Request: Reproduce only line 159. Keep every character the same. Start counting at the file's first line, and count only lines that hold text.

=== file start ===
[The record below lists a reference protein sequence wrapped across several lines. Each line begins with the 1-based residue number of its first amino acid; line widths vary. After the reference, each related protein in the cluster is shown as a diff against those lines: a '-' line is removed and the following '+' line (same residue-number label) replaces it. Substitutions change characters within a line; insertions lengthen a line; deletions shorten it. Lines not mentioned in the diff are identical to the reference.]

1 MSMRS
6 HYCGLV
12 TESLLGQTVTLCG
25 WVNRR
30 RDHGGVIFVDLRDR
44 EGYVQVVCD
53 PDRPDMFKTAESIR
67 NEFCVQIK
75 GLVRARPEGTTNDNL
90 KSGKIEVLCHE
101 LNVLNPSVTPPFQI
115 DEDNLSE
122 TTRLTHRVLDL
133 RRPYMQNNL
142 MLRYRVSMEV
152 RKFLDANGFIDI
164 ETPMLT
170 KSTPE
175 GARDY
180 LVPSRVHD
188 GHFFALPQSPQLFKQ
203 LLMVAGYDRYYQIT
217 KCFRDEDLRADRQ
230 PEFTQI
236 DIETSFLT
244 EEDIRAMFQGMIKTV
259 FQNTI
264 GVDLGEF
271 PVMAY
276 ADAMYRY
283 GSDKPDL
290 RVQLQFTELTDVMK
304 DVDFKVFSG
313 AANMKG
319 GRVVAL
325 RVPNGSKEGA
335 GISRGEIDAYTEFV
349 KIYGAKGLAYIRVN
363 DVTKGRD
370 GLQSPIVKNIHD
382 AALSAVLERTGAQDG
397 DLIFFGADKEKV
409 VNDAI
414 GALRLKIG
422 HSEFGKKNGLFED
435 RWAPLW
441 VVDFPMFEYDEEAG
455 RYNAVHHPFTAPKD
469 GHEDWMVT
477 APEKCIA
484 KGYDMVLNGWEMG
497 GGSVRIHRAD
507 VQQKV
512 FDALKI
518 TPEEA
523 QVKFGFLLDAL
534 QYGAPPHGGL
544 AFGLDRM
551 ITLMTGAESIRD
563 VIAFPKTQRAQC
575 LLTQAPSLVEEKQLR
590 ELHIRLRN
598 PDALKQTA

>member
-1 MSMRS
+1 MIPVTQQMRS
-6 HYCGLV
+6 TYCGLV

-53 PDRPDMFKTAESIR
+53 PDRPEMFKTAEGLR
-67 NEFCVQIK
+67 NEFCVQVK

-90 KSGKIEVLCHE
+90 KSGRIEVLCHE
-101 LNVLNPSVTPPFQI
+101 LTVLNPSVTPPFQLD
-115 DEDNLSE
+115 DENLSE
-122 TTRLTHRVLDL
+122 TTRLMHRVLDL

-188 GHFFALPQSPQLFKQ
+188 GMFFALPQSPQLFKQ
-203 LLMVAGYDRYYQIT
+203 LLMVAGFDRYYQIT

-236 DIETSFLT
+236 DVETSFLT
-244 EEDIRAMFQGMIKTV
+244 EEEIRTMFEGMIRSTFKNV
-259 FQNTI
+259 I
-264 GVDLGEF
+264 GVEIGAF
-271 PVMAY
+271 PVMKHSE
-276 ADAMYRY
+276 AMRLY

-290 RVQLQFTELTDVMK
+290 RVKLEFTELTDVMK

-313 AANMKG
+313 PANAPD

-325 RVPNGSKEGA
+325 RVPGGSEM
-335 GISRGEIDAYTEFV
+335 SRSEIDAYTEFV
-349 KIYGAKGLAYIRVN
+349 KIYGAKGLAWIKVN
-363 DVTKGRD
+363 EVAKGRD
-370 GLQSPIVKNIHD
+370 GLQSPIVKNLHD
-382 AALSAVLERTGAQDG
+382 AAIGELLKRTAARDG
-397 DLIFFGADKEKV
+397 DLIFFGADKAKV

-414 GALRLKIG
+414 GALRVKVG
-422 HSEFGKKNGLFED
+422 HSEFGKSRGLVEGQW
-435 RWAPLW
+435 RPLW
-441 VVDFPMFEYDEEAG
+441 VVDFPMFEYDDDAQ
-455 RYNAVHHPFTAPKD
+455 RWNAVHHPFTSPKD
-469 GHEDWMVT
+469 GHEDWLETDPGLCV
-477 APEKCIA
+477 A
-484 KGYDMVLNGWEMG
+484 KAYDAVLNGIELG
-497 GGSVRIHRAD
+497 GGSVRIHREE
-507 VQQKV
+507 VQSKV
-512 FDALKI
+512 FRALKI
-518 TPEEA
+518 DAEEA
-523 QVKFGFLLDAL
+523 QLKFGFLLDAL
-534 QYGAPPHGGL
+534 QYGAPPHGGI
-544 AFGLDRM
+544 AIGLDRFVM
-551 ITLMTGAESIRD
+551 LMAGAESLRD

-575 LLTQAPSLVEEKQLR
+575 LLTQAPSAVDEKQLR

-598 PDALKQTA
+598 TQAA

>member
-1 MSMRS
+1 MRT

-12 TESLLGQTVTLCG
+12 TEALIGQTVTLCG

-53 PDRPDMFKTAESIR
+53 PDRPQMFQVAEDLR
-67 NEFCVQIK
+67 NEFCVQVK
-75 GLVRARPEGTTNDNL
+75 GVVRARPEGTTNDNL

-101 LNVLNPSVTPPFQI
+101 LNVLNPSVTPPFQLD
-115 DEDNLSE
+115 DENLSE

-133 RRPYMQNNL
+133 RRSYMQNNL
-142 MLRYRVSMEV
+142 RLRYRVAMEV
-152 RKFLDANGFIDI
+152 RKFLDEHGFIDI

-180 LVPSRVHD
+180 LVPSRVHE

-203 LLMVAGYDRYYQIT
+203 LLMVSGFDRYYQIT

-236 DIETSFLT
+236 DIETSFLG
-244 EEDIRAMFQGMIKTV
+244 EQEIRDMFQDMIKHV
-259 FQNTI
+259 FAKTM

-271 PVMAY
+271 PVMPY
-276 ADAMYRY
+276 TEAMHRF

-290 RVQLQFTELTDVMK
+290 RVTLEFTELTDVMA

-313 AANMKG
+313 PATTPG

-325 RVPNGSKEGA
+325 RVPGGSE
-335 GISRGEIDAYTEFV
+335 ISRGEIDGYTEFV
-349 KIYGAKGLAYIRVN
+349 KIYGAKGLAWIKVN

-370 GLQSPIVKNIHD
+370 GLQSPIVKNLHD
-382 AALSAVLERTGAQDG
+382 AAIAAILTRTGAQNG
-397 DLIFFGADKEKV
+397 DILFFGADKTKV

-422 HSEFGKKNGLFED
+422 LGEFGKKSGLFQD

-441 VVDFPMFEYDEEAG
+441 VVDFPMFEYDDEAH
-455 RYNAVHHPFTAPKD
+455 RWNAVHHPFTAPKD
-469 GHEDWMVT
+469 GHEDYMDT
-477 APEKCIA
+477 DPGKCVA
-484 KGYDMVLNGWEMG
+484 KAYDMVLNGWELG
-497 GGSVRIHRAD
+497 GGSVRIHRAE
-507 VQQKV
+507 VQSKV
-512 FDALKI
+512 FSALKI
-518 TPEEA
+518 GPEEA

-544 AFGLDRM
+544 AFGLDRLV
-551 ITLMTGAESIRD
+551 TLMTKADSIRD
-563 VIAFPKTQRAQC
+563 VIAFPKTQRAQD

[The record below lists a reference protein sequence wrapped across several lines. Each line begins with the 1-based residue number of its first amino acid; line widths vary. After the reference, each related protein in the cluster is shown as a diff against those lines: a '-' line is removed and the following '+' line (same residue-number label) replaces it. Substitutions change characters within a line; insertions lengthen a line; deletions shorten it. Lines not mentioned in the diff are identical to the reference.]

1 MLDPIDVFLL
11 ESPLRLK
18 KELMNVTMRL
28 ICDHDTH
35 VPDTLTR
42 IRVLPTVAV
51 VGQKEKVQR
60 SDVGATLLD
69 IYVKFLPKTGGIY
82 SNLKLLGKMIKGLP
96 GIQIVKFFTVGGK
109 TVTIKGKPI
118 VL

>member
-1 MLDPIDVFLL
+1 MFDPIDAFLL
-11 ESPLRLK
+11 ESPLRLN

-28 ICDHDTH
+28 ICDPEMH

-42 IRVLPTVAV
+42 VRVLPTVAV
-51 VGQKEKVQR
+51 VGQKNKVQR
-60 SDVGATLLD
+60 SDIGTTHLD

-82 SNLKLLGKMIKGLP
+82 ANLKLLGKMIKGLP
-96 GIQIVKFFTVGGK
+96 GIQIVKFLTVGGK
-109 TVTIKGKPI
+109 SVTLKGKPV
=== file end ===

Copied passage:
-67 NEFCVQIK